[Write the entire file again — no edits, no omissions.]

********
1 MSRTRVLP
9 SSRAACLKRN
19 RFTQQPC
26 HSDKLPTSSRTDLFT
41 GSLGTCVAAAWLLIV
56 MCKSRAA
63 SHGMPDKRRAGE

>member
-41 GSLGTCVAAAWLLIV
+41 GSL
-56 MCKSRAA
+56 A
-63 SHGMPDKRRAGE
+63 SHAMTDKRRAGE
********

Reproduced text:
1 MSRTRVLP
9 SSRAACLKRN
19 RFTQQPC
26 HSDKLPTSSRTDLFT
41 GSLGTCVAAAWLLIV
56 MCKSRAA
63 SHGMPDKRRAGE

>member
-41 GSLGTCVAAAWLLIV
+41 GSL
-56 MCKSRAA
+56 A
-63 SHGMPDKRRAGE
+63 SHAMTDKRRAGE